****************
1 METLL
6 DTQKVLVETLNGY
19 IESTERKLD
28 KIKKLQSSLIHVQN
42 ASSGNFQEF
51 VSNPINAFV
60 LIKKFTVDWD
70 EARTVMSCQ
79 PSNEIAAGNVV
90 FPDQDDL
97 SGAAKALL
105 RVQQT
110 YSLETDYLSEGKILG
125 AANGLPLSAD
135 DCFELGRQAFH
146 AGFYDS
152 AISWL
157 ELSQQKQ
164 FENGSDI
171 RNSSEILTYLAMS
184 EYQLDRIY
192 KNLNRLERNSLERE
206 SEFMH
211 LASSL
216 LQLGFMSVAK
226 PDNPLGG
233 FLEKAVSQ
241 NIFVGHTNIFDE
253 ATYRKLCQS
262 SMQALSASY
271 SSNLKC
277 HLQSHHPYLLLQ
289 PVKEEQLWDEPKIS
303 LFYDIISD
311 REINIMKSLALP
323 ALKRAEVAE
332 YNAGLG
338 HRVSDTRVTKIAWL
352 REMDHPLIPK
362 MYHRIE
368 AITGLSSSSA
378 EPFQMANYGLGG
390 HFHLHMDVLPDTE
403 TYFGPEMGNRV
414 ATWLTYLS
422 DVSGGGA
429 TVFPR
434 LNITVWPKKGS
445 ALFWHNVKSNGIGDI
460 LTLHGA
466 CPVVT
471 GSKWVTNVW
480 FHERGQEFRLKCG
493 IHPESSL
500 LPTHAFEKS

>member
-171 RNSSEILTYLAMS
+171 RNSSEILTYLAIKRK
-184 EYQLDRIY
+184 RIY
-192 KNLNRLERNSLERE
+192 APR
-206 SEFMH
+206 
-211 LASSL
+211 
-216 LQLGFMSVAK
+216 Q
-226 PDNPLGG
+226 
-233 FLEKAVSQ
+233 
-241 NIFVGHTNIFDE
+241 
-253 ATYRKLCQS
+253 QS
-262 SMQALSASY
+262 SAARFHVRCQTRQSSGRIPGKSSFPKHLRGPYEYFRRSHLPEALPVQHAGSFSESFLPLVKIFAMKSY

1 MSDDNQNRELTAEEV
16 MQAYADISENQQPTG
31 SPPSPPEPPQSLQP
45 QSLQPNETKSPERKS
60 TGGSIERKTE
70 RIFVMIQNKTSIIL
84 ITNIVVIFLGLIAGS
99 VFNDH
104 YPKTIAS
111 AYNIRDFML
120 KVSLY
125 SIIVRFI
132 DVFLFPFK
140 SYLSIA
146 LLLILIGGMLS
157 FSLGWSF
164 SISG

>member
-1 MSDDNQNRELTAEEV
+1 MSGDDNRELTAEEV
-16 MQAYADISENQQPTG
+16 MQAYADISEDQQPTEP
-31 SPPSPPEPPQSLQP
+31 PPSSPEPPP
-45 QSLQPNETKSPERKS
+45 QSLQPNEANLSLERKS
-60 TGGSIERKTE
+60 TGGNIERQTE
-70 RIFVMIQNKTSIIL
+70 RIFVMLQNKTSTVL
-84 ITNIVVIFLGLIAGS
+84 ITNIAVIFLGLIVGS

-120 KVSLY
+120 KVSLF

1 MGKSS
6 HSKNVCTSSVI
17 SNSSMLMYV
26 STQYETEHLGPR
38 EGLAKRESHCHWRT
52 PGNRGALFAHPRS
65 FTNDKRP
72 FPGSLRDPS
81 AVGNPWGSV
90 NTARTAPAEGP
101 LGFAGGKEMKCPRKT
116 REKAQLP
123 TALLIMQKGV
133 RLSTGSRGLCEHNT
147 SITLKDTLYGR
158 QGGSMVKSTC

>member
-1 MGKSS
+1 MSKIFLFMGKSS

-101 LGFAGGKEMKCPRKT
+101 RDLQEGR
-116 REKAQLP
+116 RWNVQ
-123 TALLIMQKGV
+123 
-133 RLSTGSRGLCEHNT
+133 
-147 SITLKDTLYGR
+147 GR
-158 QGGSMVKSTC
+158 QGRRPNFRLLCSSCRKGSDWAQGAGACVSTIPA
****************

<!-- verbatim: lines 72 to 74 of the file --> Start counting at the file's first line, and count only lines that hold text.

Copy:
+233 
-241 NIFVGHTNIFDE
+241 